Like the Kawarthas, Muskoka is at the top of the list of most popular cottage country destinations. And, like the Kawarthas, Muskoka provides so much more than an idyllic getaway. From Gravenhurst to Bracebridge, you can relish in great seasonal festivals, hiking, wineries, and art galleries, all year long.
The Lakelands Association of REALTORS® reported a 29.8-per-cent jump in non-waterfront residential sales and a 64.2-per-cent spike in waterfront sales in July. Prices within Muskoka have also popped: 15.5 per cent for non-waterfront properties ($385,250) and 21.5 per cent for waterfront housing ($675,000). The housing supply in Muskoka remains low, but the demand continues to rise, resulting in a seller’s market.
#3 Gulf Islands, British Columbia
If you desire to be on the west coast, consider the Gulf Islands in British Columbia. This has long been a much-desired cottage destination, mainly for its five major islands (Pender, Galiano, Mayne, Salt Spring and Saturna). Although the Gulf Islands are appealing due to the fact that you can choose to disconnect, or you can still stay connected to the outside world with frequent B.C. Ferries, water taxis and private boats.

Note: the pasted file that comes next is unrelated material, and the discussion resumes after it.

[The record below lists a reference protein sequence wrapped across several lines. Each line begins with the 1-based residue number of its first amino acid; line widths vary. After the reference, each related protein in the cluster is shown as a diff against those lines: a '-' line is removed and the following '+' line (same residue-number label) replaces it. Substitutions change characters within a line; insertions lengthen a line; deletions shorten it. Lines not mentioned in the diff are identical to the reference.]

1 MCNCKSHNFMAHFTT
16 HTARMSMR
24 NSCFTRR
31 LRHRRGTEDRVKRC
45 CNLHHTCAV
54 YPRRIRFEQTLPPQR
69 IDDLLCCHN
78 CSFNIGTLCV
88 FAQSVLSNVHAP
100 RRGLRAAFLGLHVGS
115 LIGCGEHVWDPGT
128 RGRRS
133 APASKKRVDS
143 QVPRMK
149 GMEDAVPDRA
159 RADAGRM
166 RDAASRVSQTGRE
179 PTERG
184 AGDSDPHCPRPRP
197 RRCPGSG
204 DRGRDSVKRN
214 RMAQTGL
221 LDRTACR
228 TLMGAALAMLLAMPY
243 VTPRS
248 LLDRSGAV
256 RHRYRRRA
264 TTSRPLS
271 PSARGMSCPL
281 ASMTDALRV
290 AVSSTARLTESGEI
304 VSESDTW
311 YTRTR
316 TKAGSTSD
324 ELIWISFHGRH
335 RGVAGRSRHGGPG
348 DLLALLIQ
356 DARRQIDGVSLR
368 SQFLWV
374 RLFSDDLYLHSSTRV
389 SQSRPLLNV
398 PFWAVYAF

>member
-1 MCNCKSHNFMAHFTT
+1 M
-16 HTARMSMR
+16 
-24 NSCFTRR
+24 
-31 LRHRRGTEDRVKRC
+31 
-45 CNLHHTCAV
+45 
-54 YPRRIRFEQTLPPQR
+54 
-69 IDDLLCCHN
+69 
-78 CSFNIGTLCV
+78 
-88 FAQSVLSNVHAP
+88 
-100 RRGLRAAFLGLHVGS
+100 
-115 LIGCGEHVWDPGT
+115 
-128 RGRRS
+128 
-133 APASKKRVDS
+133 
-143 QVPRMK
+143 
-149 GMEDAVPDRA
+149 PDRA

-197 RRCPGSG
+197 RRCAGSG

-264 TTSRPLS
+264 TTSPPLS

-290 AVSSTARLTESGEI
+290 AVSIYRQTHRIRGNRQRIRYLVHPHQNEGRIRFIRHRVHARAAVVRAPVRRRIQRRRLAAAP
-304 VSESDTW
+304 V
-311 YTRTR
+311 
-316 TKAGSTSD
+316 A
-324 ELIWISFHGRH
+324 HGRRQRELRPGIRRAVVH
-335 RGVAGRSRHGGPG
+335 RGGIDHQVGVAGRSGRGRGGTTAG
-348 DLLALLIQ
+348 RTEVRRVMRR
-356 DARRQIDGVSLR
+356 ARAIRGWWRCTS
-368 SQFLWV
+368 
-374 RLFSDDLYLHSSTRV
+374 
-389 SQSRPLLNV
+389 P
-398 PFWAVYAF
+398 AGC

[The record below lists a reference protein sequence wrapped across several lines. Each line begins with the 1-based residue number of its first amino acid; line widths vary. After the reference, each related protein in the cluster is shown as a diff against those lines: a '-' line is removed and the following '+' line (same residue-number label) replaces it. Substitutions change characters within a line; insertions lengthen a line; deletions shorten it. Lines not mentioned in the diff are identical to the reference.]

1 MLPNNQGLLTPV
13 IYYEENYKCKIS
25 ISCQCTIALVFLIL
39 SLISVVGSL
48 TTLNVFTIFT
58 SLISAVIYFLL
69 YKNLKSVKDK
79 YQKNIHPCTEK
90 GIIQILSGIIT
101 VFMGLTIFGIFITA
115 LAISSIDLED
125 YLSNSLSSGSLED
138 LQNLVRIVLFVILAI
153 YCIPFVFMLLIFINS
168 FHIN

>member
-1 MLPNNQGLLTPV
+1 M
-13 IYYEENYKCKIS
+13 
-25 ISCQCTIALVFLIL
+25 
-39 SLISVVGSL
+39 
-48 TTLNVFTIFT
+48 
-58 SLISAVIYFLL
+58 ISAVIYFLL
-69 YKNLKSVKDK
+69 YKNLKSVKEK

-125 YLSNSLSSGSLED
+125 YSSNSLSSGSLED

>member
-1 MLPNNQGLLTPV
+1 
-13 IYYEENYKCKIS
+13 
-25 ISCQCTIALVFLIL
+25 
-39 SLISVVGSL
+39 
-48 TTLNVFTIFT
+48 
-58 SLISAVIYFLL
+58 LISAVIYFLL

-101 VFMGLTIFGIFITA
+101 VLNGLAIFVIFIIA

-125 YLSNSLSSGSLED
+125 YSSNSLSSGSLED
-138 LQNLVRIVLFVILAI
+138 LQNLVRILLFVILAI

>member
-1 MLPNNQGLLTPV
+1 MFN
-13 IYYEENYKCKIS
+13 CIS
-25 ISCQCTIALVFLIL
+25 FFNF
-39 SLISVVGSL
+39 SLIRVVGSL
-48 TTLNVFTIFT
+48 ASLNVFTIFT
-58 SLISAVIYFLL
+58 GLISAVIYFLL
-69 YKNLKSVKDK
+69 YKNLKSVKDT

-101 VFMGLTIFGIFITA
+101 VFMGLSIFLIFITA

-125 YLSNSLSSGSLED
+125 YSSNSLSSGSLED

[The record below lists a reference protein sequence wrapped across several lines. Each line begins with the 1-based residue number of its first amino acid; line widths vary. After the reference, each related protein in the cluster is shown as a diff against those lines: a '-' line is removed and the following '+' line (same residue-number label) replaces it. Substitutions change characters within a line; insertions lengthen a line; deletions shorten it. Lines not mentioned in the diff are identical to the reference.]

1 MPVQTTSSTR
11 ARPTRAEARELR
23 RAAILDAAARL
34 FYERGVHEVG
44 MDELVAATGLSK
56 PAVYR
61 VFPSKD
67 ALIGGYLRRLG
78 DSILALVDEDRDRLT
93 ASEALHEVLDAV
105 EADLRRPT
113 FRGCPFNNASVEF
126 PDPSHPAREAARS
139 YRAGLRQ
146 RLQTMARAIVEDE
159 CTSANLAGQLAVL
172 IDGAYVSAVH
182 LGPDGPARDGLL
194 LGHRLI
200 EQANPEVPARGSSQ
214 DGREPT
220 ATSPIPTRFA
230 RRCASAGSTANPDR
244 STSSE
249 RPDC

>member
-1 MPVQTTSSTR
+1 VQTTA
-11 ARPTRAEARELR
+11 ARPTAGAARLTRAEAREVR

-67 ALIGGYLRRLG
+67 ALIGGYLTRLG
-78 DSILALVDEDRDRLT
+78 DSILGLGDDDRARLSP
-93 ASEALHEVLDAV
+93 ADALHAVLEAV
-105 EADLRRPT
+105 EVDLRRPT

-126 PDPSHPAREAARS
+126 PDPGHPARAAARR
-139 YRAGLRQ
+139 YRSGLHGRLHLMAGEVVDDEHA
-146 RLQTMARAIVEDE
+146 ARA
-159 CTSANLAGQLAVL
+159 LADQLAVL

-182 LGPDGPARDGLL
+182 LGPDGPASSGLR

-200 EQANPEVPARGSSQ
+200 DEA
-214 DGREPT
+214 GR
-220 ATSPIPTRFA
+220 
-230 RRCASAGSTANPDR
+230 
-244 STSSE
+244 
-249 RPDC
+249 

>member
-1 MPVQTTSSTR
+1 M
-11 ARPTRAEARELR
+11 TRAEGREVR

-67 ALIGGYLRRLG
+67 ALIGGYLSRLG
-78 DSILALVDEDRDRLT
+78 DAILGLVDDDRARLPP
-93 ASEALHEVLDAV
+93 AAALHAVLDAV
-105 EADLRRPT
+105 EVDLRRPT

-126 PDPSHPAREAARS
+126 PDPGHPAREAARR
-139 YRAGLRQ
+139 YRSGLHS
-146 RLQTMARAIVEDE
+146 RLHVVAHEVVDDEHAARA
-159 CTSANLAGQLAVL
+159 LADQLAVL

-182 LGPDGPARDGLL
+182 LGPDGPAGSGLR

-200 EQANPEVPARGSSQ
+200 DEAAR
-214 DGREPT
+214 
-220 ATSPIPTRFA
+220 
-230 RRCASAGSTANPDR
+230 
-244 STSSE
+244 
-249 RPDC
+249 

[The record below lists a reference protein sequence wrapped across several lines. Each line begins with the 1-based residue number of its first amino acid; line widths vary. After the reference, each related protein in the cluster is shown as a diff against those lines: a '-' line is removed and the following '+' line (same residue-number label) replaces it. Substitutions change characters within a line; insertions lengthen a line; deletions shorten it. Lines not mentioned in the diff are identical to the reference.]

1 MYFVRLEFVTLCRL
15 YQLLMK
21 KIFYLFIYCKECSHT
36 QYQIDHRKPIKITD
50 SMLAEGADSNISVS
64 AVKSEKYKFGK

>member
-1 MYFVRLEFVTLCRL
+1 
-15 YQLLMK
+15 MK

The Gulf Islands have been steadily rising for several years now, and real estate agents in British Columbia say that the region could attract even more interest in the months to come. Over the last year, prices have risen as much as 41.61 per cent. Since 2015, prices have gone up as much as 132.7 per cent!
#4 Eastern Townships, Quebec
For years, people have rented cottages for their chalet-style getaways in Eastern Townships. The Quebec region has 89 municipalities, including Magog, Sherbrooke and Coaticook. In addition to being surrounded by nature, the southeastern Quebec region has plenty of gourmet wine facilities, spas, golf courses, and winter sports, as well as more than a dozen national and regional parks that can be enjoyed year-round.
Data from the Quebec Professional Association of Real Estate Brokers suggest transactions climbed as much as 20 per cent in this region. Prices above the $500,000 level are also the new norm, and experts forecast that prices will continue to go up amid more Montrealers fleeing to the suburbs.